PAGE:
Knowing who is poor, in what way and to what extent
The Individual Deprivation Measure (IDM) is a new, gender-sensitive and multidimensional measure of poverty. It has been developed to assess deprivation at the individual level and overcome the limitations of current approaches which measure poverty at the household level.
By assessing poverty at the individual level, the IDM enables accurate disaggregation of data by sex, age, disability, ethnicity, religion, geographic location and more.
The IDM can be sex-disaggregated across 15 dimensions of life relevant to poor women and men, generating a gender-sensitive measure.
The IDM considers a wide range of factors as relevant to measuring poverty, assessing 15 key economic and social dimensions, including some especially important for revealing gender disparity (voice in the community, time-use, family planning and personal relationships).
Because the IDM collects data on 15 dimensions from each individual, it can reveal the impact of intersecting deprivations and inform targeting of deprivations impacting particular populations.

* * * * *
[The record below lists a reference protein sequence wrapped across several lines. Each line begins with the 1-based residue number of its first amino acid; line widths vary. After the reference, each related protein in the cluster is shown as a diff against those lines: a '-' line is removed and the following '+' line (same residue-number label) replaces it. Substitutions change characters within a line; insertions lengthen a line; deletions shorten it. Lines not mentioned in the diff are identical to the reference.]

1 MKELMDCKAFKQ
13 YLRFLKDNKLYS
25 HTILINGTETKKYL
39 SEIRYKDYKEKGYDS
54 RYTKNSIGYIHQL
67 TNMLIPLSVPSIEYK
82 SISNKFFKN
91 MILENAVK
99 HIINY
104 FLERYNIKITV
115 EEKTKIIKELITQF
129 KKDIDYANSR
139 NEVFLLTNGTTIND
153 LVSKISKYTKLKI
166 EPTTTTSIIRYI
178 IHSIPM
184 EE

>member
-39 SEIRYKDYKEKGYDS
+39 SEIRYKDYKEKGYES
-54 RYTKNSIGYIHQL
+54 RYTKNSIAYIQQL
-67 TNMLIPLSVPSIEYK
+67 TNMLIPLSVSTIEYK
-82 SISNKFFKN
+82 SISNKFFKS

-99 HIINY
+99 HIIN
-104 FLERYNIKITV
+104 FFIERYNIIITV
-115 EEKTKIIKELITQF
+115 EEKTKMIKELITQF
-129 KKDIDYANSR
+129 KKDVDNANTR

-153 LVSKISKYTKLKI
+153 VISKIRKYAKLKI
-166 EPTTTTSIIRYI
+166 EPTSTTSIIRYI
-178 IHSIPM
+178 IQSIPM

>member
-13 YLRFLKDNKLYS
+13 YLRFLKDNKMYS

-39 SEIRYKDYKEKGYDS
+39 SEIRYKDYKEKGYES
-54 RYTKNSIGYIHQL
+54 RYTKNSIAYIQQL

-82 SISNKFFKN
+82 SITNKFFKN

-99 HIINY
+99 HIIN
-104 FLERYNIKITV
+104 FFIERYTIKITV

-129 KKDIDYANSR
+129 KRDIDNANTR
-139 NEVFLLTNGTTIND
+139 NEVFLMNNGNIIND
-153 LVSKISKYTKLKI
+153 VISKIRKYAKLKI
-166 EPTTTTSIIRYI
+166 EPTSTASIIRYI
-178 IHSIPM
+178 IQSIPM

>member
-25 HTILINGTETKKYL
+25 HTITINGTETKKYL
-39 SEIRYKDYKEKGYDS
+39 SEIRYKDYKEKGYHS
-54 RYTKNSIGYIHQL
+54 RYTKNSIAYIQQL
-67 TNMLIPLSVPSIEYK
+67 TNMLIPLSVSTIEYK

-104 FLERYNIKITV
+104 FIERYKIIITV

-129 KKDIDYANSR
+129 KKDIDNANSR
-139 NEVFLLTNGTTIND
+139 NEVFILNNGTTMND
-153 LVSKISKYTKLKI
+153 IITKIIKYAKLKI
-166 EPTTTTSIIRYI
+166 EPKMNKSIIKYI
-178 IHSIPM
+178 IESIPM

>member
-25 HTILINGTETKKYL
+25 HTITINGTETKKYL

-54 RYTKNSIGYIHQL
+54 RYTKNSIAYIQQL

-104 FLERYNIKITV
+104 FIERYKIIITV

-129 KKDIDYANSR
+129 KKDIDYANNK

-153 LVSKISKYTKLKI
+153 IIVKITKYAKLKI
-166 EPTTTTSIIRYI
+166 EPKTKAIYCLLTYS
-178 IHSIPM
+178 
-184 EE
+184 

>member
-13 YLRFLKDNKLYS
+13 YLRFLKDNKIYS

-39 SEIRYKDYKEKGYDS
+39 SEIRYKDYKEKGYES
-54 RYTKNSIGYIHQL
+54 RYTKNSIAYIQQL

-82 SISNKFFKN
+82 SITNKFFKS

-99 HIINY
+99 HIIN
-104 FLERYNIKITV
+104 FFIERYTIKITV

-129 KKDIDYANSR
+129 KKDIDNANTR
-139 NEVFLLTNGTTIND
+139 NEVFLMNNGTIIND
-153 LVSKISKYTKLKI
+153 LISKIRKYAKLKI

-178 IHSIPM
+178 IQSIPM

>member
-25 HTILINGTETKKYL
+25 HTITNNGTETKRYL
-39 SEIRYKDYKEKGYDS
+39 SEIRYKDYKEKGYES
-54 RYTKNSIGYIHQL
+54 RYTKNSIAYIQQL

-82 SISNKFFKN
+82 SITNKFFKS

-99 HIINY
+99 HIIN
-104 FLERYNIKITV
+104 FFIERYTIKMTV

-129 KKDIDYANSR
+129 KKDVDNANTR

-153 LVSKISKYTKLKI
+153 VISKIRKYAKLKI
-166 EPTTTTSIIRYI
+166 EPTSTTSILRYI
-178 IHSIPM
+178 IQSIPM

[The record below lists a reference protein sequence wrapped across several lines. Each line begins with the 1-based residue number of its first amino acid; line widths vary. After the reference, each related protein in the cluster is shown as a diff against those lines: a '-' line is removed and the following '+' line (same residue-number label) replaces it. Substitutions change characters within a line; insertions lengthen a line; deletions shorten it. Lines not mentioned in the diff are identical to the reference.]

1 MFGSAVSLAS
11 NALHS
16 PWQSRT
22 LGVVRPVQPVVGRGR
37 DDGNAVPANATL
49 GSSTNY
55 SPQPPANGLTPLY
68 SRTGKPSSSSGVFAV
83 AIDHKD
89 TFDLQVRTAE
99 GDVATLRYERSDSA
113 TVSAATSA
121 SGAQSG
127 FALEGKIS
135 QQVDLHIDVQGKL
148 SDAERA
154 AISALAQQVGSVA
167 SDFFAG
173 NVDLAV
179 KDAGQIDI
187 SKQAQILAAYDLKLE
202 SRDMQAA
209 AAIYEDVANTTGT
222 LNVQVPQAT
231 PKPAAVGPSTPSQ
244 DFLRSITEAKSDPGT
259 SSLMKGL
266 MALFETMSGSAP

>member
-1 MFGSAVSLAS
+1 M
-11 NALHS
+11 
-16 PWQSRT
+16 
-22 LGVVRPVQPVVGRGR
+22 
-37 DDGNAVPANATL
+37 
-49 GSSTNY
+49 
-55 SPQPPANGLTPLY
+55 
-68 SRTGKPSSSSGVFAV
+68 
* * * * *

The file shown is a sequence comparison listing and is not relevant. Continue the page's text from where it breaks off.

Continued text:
The IDM uses a 1 to 4 scale providing insight into the intensity of an individual’s poverty. Knowing how poor individuals are, in what dimensions, matters for policy and programming, and assessing the effectiveness of action.
The IDM can help governments and organisations target poverty more effectively. It can also help them measure success or failure, revealing what aspects of poverty are changing, by how much and for whom.
The IDM is the first poverty measure in the world based on the views of women and men with lived experience of poverty. The dimensions were selected based on what they prioritised as important to measure.
Individual, intersectional and intrahousehold measurement matters for improving the accuracy of global data on inequality and poverty, and targeting policies and programs towards achieving the Global Goals.Find out more